For immediate release | Thursday, June 13, 2019

CEP’s Dr. Hany Farid: Tech Companies Need “A Fundamental Change” to Tackle Extremist Content

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With “Pressure Points,” CEP Releases Eighth of Nine-Part Series on Online Extremism

(New York, N.Y.) - The Counter Extremism Project (CEP) today released the eighth of a nine-part video series featuring CEP Senior Adviser Dr. Hany Farid, a professor at the University of California at Berkeley. In this week’s video, titled "Pressure Points," Dr. Farid calls for a collective effort from academics, NGOs, and the public at large, to ensure tech companies do their part to make the Internet a safer place. Despite the proliferation of extremist content online, the right set of pressure points can result in a fundamental change in the way we think about online platforms and how said platforms operate.

On Sunday, CNBC reported that tech companies are now spending money on lobbying at “record levels.” Google spent $21.7 million in 2018 — “no company in America is pouring more money”— and Facebook wasn’t too far behind, spending $12.6 million. CEP has previously called on tech companies to cease lobbying, as doing so means that they are not taking content moderation seriously and contradicts their past pronouncements on supporting government regulation. Then, CEP Executive Director David Ibsen stated, “The media, lawmakers, and the public must demand transparency from tech and compare what they’re doing in practice to their public posturing.”

As Dr. Farid states in the video, “We need to be much more aggressive in developing technology. If you look at where the vast majority of the technological advances are happening at the technology company, it is not on content moderation …

There has to be a fundamental changing of the way we think about these platforms from the companies themselves. They have to decide this matters. But I don’t think they’ve fundamentally decided that we have to do better … If they just can’t decide for themselves we should do better, well then we should decide for them. This is our role as not-for-profits, this is our role as academics, is to shine a light, is to put pressure and to try to make the internet a better place than what it is today.”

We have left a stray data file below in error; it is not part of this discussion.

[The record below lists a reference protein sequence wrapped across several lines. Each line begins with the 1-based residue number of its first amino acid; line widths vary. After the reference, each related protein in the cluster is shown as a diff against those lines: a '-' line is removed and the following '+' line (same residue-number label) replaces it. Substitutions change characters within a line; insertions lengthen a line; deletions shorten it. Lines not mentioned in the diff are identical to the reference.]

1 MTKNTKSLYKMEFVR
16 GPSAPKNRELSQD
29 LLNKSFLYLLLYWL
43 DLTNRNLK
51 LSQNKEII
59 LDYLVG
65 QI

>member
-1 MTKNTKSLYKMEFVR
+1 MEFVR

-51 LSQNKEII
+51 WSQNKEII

Please find a transcript for "Pressure Points” below:

“We need to be much more aggressive in developing technology. If you look at where the vast majority of the technological advances are happening at the technology company, it is not on content moderation. Developing technology to moderate content is not a money-making adventure. It’s a way of dealing with the pressure from the public, but it is not where the core emphasis is. There has to be a fundamental changing of the way we think about these platforms from the companies themselves. They have to decide this matters. But I don’t think they’ve fundamentally decided that we have to do better. And I think that’s where we need to get them to go.

“We in the public have pressure we can apply. There’s capitalism. New platforms can come up that do better. There can be threats of legislation. There’s economic pressure. The advertisers that are fueling YouTube, Facebook and Twitter can say ‘Guys, we’re going to stop advertising until you get your act together.’ If they just can’t decide for themselves we should do better, well then we should decide for them. This is our role as not-for-profits, this is our role as academics, is to shine a light, is to put pressure and to try to make the Internet a better place than what it is today.”

Please find additional videos from the series below:

April 24: Intro

May 1: Internet

May 9: eGLYPH

May 16: Misuse

May 23: Fake News

May 30: Advertising

June 6: Products & Consumers

June 13: Pressure Points